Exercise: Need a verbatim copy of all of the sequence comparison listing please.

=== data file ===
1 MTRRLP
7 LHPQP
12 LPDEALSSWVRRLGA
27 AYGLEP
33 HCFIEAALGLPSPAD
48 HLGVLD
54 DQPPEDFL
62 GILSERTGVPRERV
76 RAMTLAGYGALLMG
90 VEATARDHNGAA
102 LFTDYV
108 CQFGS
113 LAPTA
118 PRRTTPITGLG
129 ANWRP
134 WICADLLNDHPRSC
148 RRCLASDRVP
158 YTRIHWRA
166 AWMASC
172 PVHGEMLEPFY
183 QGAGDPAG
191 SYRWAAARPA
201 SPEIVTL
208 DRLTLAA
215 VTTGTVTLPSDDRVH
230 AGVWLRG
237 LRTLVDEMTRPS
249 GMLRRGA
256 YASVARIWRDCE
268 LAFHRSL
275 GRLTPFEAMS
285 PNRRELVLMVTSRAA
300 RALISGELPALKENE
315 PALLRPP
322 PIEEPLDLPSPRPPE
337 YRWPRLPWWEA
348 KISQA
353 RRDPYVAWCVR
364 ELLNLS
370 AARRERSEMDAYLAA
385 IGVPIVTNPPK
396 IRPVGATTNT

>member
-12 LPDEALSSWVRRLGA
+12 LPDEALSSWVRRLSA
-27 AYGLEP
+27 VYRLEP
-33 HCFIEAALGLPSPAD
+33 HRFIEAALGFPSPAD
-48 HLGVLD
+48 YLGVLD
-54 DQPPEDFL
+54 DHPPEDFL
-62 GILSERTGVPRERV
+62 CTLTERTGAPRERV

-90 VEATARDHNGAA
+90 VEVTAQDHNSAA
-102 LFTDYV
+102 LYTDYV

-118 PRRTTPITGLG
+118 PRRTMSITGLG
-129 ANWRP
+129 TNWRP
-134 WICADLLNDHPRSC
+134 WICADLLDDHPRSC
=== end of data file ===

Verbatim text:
1 MTRRLP
7 LHPQP
12 LPDEALSSWVRRLGA
27 AYGLEP
33 HCFIEAALGLPSPAD
48 HLGVLD
54 DQPPEDFL
62 GILSERTGVPRERV
76 RAMTLAGYGALLMG
90 VEATARDHNGAA
102 LFTDYV
108 CQFGS
113 LAPTA
118 PRRTTPITGLG
129 ANWRP
134 WICADLLNDHPRSC
148 RRCLASDRVP
158 YTRIHWRA
166 AWMASC
172 PVHGEMLEPFY
183 QGAGDPAG
191 SYRWAAARPA
201 SPEIVTL
208 DRLTLAA
215 VTTGTVTLPSDDRVH
230 AGVWLRG
237 LRTLVDEMTRPS
249 GMLRRGA
256 YASVARIWRDCE
268 LAFHRSL
275 GRLTPFEAMS
285 PNRRELVLMVTSRAA
300 RALISGELPALKENE
315 PALLRPP
322 PIEEPLDLPSPRPPE
337 YRWPRLPWWEA
348 KISQA
353 RRDPYVAWCVR
364 ELLNLS
370 AARRERSEMDAYLAA
385 IGVPIVTNPPK
396 IRPVGATTNT

>member
-12 LPDEALSSWVRRLGA
+12 LPDEALSSWVRRLSA
-27 AYGLEP
+27 VYRLEP
-33 HCFIEAALGLPSPAD
+33 HRFIEAALGFPSPAD
-48 HLGVLD
+48 YLGVLD
-54 DQPPEDFL
+54 DHPPEDFL
-62 GILSERTGVPRERV
+62 CTLTERTGAPRERV

-90 VEATARDHNGAA
+90 VEVTAQDHNSAA
-102 LFTDYV
+102 LYTDYV

-118 PRRTTPITGLG
+118 PRRTMSITGLG
-129 ANWRP
+129 TNWRP
-134 WICADLLNDHPRSC
+134 WICADLLDDHPRSC